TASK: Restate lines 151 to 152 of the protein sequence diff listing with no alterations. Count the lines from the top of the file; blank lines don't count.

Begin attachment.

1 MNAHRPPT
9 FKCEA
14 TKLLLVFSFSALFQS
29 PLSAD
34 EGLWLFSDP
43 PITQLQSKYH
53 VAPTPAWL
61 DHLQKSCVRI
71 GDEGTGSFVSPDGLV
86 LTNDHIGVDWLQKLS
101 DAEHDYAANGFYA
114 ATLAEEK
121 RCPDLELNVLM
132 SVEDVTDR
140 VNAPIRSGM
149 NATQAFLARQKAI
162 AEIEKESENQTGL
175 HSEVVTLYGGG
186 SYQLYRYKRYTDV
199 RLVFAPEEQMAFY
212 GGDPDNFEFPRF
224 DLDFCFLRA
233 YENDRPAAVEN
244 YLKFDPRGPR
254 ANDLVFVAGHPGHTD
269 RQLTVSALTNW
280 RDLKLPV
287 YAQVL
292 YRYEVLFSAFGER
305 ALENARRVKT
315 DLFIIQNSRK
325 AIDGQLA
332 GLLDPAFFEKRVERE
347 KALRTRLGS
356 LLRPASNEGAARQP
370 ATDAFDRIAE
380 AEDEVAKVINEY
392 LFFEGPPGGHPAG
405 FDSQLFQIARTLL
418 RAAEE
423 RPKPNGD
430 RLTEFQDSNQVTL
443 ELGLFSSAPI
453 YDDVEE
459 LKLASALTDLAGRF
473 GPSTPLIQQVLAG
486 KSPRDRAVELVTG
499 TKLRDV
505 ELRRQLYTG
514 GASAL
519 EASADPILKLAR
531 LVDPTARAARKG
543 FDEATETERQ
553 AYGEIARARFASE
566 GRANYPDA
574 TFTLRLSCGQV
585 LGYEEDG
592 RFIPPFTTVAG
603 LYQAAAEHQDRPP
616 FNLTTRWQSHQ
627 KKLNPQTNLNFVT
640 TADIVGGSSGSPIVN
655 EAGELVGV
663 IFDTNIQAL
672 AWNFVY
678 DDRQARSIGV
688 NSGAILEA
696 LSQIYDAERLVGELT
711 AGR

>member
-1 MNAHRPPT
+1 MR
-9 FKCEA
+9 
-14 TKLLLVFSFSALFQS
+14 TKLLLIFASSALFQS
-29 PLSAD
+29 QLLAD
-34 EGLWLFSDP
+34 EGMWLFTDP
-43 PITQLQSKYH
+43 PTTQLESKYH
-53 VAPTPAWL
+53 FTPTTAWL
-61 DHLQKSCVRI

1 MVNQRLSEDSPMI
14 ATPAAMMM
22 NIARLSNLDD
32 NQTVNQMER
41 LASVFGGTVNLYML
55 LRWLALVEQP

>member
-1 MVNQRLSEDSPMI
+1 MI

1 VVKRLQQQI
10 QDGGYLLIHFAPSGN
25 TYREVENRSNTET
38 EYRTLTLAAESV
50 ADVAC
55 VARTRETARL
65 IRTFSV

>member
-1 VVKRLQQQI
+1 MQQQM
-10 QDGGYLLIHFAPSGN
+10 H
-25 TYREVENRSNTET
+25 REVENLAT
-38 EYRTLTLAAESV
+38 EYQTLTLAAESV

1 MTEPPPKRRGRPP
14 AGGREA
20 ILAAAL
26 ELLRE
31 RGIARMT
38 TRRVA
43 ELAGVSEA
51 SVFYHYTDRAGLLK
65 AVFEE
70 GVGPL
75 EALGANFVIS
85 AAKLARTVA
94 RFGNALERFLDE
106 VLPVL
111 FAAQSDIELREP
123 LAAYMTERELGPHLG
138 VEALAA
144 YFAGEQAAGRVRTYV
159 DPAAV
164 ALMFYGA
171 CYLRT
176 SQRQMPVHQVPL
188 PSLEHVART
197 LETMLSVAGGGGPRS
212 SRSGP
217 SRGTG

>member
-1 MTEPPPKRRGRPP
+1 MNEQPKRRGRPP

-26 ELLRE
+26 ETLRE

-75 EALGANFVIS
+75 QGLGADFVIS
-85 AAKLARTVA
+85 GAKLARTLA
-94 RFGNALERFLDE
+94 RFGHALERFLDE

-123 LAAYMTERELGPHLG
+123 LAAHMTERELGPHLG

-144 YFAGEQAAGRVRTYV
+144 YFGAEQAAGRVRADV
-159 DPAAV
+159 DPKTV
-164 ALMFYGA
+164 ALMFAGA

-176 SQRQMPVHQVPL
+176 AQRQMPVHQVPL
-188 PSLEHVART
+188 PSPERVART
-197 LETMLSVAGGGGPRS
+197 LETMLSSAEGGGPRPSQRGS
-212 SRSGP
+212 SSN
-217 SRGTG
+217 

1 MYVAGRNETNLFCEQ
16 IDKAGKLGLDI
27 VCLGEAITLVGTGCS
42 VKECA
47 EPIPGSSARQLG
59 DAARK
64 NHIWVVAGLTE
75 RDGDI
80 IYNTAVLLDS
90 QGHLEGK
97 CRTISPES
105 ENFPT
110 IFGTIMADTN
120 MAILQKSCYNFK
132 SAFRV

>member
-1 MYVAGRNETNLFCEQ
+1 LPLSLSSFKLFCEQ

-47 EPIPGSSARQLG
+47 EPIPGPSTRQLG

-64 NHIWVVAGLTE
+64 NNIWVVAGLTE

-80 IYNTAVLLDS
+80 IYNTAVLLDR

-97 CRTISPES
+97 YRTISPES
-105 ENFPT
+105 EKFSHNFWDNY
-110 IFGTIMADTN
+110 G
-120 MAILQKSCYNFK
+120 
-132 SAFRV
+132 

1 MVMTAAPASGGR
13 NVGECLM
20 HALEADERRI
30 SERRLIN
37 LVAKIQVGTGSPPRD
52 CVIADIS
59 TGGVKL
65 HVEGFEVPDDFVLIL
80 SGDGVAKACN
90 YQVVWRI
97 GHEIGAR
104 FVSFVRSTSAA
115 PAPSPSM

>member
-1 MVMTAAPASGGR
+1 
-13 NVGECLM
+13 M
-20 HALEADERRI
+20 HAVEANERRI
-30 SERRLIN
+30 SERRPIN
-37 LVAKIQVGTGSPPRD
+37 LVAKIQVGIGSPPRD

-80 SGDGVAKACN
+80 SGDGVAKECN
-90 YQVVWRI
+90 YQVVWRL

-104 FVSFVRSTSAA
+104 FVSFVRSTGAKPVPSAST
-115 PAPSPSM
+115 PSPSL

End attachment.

+144 YFGAEQAAGRVRADV
-159 DPAAV